2017 data now available for public Canadian DB plan sponsors

Canada's largest 13 public pension plans have seen a significant total plan asset increase to C$1.02 trillion in 2017, up 10.46% from 2016. Five of 13 public plans achieved asset growth rate of 11% or more because of both tactical and strategic allocations in favor of public equities and alternatives including private equities, infrastructure and real estate, both of which posted double-digit returns in 2017. The plan assets of the Canada Pension Plan Investment Board, the largest public pension plan in Canada, increased by C$39.46 billion to C$356.1 billion in 2017; that 12.46% is the highest growth rate of the 13 plans.

Canadian's largest 13 public pension plans all outperformed their benchmarks in 2017, with an average excess return of 1.25%. Ontario Municipal Employees Retirement System exceeded its benchmark by 4.2 percentage points, and Canada Pension Plan Investment Board outperformed by 2.1 percentage points. Canadian public pension plans achieved an average investment return of 10.38% in 2017. Canada Pension Plan Investment Board returned 11.9% last year, the highest return achieved across all plans, followed by Canada Post's return of 11.8% and Ontario Municipal Employees Retirement System's 11.5%.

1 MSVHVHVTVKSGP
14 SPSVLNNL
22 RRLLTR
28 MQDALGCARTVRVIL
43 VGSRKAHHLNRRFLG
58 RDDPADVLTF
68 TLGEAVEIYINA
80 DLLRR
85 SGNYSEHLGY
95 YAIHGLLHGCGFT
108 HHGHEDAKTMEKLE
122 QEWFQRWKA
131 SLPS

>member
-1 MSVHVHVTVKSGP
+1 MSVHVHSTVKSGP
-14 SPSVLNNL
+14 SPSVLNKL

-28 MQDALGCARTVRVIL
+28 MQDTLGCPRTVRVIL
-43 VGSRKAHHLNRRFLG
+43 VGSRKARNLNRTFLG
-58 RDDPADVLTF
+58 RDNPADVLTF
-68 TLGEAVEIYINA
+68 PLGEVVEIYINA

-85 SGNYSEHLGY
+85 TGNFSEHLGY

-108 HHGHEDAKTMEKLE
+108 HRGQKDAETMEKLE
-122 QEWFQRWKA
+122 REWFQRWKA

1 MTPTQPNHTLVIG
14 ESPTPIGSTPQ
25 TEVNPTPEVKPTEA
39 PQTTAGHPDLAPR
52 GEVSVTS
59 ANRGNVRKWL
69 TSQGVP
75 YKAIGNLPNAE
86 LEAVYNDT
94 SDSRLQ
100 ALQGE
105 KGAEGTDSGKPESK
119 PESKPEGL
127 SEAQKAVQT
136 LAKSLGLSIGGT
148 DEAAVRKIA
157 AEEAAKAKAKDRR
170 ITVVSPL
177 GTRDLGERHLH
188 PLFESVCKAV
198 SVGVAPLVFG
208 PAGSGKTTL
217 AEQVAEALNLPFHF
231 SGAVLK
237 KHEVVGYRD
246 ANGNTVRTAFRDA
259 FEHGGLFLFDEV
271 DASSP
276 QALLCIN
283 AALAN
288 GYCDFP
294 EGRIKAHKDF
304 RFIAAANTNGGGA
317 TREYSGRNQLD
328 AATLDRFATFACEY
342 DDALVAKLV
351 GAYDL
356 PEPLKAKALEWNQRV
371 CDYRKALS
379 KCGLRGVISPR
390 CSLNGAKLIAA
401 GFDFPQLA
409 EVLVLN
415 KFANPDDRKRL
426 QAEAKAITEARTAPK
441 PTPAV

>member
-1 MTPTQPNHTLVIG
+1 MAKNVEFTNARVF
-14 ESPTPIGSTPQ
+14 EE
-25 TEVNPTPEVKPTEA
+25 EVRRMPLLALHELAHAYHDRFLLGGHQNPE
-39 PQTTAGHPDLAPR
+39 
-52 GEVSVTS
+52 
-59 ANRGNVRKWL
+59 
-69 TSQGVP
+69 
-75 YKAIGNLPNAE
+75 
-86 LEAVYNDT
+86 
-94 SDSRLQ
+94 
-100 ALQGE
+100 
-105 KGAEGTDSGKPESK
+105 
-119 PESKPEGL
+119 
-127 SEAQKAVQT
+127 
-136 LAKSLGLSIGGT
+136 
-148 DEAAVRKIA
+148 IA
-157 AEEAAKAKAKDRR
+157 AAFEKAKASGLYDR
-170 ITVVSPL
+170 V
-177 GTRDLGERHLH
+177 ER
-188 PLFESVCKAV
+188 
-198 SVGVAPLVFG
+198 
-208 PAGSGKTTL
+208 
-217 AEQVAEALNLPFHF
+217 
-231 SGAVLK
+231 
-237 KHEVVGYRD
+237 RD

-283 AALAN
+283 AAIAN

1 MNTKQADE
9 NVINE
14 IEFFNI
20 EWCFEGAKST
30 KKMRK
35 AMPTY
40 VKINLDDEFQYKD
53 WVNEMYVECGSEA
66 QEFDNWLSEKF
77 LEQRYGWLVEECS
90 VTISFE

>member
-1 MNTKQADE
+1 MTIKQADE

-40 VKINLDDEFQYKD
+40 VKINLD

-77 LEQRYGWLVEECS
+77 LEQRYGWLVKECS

Equity was the largest asset class among the 13 plans, with an average allocation of 36.8% in 2017, followed by 34.12% in alternatives; 30.78% fixed-income; -1.4% cash and -0.3% other. The negative allocation is due to tactical hedging strategies used or capital set aside to finance funding for other investments. Eleven of the 13 plans allocated 37% or more capital to equity, eight plans invested 32% or more in fixed-income, and nine invested 29% or more in alternatives. The British Columbia Teachers' Pension Plan had the most aggressive investment strategy in 2017, with 47.5% allocated to public equity, of which 38.4% was invested in non-Canadian markets. Both Ontario Teachers' Pension Plan and Ontario Public Service Employees Union Pension Plan capped public equity exposure below 20%, while heavily investing in alternatives with 62% and 56.5% exposure, respectively.